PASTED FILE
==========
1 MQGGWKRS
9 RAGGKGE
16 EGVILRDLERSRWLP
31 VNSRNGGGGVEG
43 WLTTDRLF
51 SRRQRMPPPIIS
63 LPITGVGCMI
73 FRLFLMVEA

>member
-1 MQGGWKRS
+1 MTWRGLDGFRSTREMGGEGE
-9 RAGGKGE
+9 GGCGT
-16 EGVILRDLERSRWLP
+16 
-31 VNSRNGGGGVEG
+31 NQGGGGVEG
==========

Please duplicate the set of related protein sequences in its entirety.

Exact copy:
1 MQGGWKRS
9 RAGGKGE
16 EGVILRDLERSRWLP
31 VNSRNGGGGVEG
43 WLTTDRLF
51 SRRQRMPPPIIS
63 LPITGVGCMI
73 FRLFLMVEA

>member
-1 MQGGWKRS
+1 MTWRGLDGFRSTREMGGEGE
-9 RAGGKGE
+9 GGCGT
-16 EGVILRDLERSRWLP
+16 
-31 VNSRNGGGGVEG
+31 NQGGGGVEG